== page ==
Curriculum revised to allow students to take part in program when COVID-19 and need for social distancing prohibited in person laboratory experience
BAR HARBOR — During March break, five University of Maine at Augusta (UMA) students participated in an exciting educational opportunity through the MDI Biological Laboratory (MDIBL) in Bar Harbor. Initially scheduled as an in person program, the MDIBL program facilitators quickly adapted, given the social distancing requirements of the COVI-19 virus, to provide the program online using multiple teaching platforms for interactive classes.
“We were disappointed that we could not gather together at MDI Biological Laboratory but were determined to provide the students with a comparable learning experience through an online program,” stated Dr. Juyoung Shim, a member of the UMA Biology Department and this year’s MDIBL course director.
The participating students were selected from a large field of candidates to take part in a week-long course focusing on research in Biomedical Sciences. The UMA students participating in the Bridging Disciplines: The Impacts of Environmental Chemicals on Aging and Physiology research program were Samantha Brown, Bronte Elias, Emma Lord, Sarah Nichols and Rorie Short.
This type of research opportunity provided experiential learning to UMA students and is beneficial for those pursuing graduate studies or health professions upon graduation.
According to the MDIBL, the week-long course provides the fundamental concepts of toxicology and aging biology via lectures, discussions, reading current news articles and scientific publications and critical thinking exercises. Students will receive from MDIBL a program Certificate of Completion in the mail.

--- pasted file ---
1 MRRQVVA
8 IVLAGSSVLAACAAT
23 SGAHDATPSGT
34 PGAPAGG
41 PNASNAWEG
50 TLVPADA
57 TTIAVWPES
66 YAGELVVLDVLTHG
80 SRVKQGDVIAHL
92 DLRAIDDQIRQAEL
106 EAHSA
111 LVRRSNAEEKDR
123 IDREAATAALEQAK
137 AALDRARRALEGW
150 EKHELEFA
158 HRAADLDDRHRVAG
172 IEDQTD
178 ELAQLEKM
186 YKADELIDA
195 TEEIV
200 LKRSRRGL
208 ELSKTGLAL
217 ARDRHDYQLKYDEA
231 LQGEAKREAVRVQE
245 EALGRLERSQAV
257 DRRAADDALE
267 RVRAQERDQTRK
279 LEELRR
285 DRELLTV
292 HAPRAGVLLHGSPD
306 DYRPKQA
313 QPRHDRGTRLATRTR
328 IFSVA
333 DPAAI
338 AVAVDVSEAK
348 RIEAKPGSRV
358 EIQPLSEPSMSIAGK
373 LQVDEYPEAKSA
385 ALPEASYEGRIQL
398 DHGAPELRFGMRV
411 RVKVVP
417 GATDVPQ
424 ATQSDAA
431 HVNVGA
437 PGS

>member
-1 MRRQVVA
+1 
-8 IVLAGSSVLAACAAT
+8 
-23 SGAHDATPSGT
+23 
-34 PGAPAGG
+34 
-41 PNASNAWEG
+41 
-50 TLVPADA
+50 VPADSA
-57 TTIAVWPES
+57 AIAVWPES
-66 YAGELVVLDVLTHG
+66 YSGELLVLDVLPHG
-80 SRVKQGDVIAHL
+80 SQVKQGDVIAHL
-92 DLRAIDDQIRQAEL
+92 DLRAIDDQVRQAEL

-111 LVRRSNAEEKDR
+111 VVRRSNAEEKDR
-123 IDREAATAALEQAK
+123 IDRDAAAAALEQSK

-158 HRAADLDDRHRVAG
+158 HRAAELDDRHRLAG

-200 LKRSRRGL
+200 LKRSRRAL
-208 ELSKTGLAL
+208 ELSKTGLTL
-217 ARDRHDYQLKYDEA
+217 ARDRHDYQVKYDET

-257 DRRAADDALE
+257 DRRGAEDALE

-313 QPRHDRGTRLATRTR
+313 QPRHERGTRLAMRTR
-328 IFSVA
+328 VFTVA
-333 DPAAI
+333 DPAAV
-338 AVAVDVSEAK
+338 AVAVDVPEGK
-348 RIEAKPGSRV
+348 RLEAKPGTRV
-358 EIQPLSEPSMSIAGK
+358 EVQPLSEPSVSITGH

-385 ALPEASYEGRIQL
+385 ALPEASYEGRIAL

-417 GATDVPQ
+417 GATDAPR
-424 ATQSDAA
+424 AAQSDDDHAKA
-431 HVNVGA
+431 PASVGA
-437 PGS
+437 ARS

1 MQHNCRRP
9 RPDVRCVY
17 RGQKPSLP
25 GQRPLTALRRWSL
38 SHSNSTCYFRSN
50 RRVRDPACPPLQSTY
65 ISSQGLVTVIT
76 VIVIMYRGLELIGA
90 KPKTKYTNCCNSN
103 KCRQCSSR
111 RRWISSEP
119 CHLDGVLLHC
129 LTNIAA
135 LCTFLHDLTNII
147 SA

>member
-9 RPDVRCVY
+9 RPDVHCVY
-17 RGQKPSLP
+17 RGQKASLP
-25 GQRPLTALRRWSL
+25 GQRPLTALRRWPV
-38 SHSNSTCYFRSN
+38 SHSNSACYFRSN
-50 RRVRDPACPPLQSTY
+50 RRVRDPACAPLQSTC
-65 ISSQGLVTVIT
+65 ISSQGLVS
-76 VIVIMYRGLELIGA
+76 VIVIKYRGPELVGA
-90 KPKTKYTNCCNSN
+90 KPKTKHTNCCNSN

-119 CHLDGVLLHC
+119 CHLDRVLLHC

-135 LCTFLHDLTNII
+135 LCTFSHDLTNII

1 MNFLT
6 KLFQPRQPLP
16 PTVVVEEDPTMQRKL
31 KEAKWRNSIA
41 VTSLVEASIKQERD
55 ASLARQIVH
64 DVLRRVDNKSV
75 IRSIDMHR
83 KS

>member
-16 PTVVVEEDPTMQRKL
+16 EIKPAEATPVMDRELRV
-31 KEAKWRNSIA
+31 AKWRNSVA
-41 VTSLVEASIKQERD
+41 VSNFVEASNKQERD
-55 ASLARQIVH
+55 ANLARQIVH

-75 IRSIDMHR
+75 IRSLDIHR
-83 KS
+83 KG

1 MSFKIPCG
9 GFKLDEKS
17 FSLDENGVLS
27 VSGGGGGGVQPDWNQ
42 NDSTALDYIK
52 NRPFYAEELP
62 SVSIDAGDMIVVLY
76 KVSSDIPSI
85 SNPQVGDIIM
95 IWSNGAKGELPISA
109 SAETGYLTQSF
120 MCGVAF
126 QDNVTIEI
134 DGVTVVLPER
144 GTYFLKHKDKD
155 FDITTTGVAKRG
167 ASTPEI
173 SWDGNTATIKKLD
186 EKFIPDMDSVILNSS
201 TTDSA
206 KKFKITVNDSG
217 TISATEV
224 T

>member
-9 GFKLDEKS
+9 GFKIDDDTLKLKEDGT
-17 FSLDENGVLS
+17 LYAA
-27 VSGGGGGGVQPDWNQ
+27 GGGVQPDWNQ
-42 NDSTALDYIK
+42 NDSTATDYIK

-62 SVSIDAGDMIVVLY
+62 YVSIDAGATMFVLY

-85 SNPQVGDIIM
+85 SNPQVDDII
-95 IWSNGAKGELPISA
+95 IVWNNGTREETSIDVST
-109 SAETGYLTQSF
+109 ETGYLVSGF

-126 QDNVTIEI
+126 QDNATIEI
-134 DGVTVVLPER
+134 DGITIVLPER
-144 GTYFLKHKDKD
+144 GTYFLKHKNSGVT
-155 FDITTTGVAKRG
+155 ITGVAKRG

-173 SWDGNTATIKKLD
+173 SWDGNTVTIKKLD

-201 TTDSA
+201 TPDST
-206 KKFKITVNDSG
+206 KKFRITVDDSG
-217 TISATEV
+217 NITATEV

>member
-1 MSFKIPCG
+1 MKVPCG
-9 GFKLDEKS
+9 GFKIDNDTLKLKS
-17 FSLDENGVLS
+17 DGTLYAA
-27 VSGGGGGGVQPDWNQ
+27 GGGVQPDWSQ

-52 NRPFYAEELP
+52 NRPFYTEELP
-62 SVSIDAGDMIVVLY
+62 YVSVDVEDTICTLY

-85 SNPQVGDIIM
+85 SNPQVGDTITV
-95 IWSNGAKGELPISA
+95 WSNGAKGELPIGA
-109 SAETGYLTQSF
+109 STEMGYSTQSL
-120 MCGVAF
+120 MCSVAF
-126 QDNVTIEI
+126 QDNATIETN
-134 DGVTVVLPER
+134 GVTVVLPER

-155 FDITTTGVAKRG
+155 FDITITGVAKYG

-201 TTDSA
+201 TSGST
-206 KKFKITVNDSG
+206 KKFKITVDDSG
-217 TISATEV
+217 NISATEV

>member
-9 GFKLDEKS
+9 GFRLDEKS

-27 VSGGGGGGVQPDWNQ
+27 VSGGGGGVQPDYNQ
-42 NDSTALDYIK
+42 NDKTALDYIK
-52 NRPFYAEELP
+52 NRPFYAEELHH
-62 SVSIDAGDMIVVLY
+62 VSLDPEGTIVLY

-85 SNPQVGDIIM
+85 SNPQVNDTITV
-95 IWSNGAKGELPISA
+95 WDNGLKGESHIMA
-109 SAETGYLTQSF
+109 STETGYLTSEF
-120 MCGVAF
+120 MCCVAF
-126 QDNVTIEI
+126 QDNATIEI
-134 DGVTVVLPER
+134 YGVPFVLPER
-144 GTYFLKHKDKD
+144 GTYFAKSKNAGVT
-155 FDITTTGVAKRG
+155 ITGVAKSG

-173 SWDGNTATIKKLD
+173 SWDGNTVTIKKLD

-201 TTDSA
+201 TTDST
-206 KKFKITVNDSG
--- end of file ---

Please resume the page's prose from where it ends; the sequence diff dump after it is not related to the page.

Brown is a veteran student double majoring in biology and nursing. Upon graduation, she intends to continue her education and is considering either an osteopathic or advance nurse practitioner program. Brown, her husband, and children reside in St. Albans.
Elias hails from Madison and is an applied science major and Lord is a biology major from Cabot, Vermont.
Nichols is a biology major who lives in Hallowell with her three kids and cat. After graduating from UMA, she has plans to pursue graduate school in biological research.
Short, a Rockland resident and retired from the United States Army after 20 years, is a full-time student majoring in biology. He attends classes at the UMA Rockland Center and after graduation he plans to continue his education “with a long term goal of working in a research lab here in Maine.”
In addition to Dr. Shim, other program faculty members included Dr. Douglas Currie, USM Associate Professor of Biology; Dr. Jane E. Disney, MDI Senior Staff Scientist, Director of Research Training, and Director of Community Environmental Health Laboratory; and Dr. Frederic Bonnet, MDI Staff Scientist and Microscopist; and Dr. Nishad Jayasundara, UMaine Assistant Professor, Honors College.
UMA’s biology majors graduate with a broad spectrum of career options. Many graduates obtain positions in laboratory science in both the public and private sectors and in education, while others successfully pursue graduate study in the biological sciences, medical school, and in allied health programs leading to careers as physician’s assistants or pharmacists. For more information about UMA’s Biology Program, please visit: uma.edu/academics/programs/biology/.